The first party I remember was my sister’s fourth or fifth birthday. We had finished the cake when my step-father and some friends (a friend?) came home, possibly from the pub. There was a pile of red paper napkins out on the table and they started tearing them up to make doilies, snowflakes, strings of little paper men, hats and airplanes. All us children joined in. Soon paper was just being ripped up and thrown in the air. The floor of the tiny living room was covered in red paper confetti which the adults scooped up and let snow down us from their comparatively great height. If we flapped our hands or blew on the pieces of tissue we could stop them from falling to the ground. You could kick the paper on the floor into the air and pretend you were kicking a pile of autumn leaves. I watched the air, full of paper, I was entranced.
For me, momentary silliness turned into pure joy. On the other hand my mother, who was hosting the party, was faced with a bunch of over-excited children. They might break something, or hurt themselves, or hurt each other. And at the end of it she left with a huge mess.
I want to have parties because I love the idea of creating a space that people will enjoy. But hosting a party is not the same as being a party. I always get very anxious about them. Will people come? Will they talk to each other? Will there be enough to eat? Will there be enough to drink? Will there be enough glasses? Will things get broken? Will the carpet be ruined? Will I say something I shouldn’t? Will people have fun? Apart from running out of food all these other things have happened at my parties. Because parties are open-ended events you can’t make people come and if once they do arrive they are not completely under your control. And I know this so clearly that just an hour before any party is due to start I am overcome by the certainty that no-one will come and we’ve moved all the furniture for nothing. I call it “host anxiety syndrome”. But I’ve always kept trying because some of my happiest memories are of parties.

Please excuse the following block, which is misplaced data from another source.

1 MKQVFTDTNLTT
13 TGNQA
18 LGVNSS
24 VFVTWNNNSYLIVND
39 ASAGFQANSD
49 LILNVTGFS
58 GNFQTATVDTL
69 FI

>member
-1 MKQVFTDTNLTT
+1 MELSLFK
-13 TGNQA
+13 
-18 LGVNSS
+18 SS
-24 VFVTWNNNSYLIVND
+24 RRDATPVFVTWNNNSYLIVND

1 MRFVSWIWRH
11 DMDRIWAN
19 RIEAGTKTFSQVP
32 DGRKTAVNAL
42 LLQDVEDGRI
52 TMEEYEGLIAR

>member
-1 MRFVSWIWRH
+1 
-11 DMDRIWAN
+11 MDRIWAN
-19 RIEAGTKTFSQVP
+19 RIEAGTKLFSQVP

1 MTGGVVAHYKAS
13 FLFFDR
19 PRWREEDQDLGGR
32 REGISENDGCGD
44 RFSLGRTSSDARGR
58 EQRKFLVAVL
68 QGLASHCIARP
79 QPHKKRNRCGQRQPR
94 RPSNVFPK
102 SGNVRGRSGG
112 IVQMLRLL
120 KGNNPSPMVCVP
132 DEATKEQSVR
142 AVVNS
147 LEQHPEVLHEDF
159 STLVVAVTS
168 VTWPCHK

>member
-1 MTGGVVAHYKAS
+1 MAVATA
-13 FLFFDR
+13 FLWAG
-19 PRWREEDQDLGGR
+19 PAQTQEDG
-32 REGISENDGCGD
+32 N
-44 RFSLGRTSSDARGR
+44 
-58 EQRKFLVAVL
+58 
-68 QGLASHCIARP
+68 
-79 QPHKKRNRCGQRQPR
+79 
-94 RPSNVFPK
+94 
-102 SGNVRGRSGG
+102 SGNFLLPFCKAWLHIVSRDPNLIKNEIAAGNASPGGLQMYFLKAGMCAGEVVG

The first time I ever stayed up until midnight was at a midsummer eve party. In the mid-seventies when I was about seven years old my family moved to hospital accomodation. There were lots of other families of young doctors on the street and all the kids and wives hung out together. My mother is half Norwegian and one of the other wives was Swedish or Danish. Together they planned a midsummer eve party. All the kids put on a play in the early hours of the evening and then there was food, a bonfire and berries. Late in the evening there was sweet dough which we cooked on sticks in the embers and ate piping hot filled with sugar and butter and berries. The bonfire looked different in the long blue twilight of midsummer eve than the dark winter bonfires of Guy Fawkes. I spun round and round in circles getting dizzy and collapsed on the grass, the trees reeling above me and lay flat until the spinning stopped and I could see the smoke trail up into the endless blue. I imagined that I could feel the earth spinning blue through dark space something that I never thought about sitting at my desk in school.
Balloons are always fun